Honoree

B. Breon Mitchell

AWARDS

Presidents Circle Laurel Pin (2014)
Distinguished Service Medal (2013)
Teaching excellence dinner
Location: Bloomington
Presenter: Michael A. McRobbie
Frederic Bachman Lieber Memorial Award (1974)
Indiana University Bloomington
College of Arts and Sciences
Department of Comparative Literature

BIOGRAPHY

Breon Mitchell joined the Indiana University Bloomington faculty in 1968, when the Department of German, as it was then known, was the largest in the United States. Holding a joint appointment in comparative literature enabled Mitchell to teach a wide variety of topics, from comparative arts for undergraduates to specialized studies in Anglo-German literary relations for graduate students. Twenty-six years old when he arrived in Bloomington, he was younger than many of his graduate students, and for the first few years he regularly sat in on courses offered by his distinguished colleagues to continue to learn from them.

Soon after he began teaching in Bloomington, the Lilly Library became a second home for Mitchell. He visited there almost daily and learned steadily from the outstanding staff. He was proud to co-found, with Gary Steigerwald, the Friends of the Lilly Library, and to serve as the chair of the Lilly advisory committee for many years. With his wife, Lynda Mitchell, he assembled exceptional collections representing authors such as Franz Kafka, Samuel Beckett, and J. M. Coetzee. An early academic focus for Mitchell was literary translation. Together with his friend, the future novelist Philip Kimball, Mitchell had established a bilingual literary magazine in German and English while still an undergraduate at the University of Kansas. His love of translation continued throughout his career, which in later years turned increasingly toward the publication of works by Nobel Prize winners and other major writers. His friendships with many of these authors continued over decades.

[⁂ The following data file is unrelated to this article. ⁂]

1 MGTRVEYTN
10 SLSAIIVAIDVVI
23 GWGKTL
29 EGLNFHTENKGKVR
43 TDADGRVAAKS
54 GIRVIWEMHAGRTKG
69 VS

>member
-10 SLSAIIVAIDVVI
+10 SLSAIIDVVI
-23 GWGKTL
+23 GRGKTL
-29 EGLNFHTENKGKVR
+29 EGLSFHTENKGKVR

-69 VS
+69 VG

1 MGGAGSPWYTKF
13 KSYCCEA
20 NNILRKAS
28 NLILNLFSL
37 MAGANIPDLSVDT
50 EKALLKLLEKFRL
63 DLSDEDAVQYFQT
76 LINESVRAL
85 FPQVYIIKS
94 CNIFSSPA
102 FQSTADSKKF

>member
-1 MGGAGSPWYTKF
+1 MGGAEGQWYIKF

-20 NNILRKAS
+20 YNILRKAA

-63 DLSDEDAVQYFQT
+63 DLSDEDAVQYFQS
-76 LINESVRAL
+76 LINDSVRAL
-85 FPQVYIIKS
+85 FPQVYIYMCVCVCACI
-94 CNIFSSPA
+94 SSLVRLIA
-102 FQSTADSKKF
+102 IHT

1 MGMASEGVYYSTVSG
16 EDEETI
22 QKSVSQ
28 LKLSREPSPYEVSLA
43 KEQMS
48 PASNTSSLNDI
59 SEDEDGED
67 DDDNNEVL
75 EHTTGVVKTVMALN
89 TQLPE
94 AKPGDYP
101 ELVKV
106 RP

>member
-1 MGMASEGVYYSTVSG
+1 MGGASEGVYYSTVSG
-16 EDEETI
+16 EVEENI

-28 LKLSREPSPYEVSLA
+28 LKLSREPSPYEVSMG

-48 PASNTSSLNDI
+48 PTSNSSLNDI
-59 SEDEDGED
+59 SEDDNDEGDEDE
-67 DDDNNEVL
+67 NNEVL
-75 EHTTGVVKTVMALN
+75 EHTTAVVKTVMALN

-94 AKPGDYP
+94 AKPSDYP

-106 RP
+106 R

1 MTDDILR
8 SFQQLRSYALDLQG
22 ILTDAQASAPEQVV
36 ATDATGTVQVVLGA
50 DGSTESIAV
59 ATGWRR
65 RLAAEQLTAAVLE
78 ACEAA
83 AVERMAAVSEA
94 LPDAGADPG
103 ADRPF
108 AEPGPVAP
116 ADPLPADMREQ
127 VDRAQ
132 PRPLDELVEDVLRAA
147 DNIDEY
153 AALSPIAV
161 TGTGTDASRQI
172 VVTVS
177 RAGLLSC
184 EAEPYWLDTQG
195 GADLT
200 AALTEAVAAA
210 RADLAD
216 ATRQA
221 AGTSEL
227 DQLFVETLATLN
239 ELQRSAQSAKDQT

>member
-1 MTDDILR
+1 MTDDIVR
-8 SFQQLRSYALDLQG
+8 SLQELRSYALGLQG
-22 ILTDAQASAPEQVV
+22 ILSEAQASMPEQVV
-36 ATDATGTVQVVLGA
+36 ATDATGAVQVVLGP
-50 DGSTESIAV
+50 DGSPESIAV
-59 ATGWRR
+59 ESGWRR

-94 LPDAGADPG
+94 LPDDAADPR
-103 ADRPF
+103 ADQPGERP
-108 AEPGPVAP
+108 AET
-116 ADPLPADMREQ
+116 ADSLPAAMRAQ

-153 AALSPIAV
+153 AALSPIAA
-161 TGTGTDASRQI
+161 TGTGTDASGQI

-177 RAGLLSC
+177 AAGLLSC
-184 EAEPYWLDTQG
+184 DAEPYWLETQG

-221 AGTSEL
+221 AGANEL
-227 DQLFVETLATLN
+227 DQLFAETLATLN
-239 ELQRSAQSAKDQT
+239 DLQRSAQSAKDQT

Mitchell became a charter member of the American Literary Translators Association and served as its president and as a longtime member of its executive board. Mitchell's academic career also included a great deal of administrative work. He served for three years as associate dean for the humanities in the College of Arts and Sciences, gaining valuable insights into the inner workings of a major university and serving with some of the best administrators of the time. He left that position to serve as chair of the Department of Comparative Literature for 12 years and was proud of the outstanding faculty members whom he was able to recruit and keep in Bloomington. He enjoyed contributing to the emergence of comparative literature as a major discipline, opening up new directions in scholarship both in the United States and abroad.

Upon leaving departmental administration, Mitchell was asked to help found and develop the Wells Scholars Program, which offers privately endowed scholarships to the very best students from Indiana and throughout the nation. His first task was to work with the IU Foundation by speaking at fundraising events around the country. In his initial year, he made more than 50 special presentations to major donors in New York City, Washington, D.C., San Francisco, Los Angeles, Detroit, and many smaller cities. Within 18 months, the IU Foundation had gathered pledges of more than $21 million, and the program was under way. The first class arrived in 1990, and Mitchell remained as the program's director for 12 years.

Mitchell's final years at IU brought a welcome return to the Lilly Library, which he directed from 2001 until his retirement in 2012. At the Lilly, he was able to combine his love of rare books and manuscripts with a commitment to building research collections of international importance. In addition to continuing to support the Lilly's traditional areas of excellence, he sought to move in new directions, including a special emphasis on world languages and literatures and translation studies. For Mitchell, who has spent a lifetime with books in all of their aspects, his work at the Lilly Library was a particularly happy conclusion to his 44 years of service to Indiana University.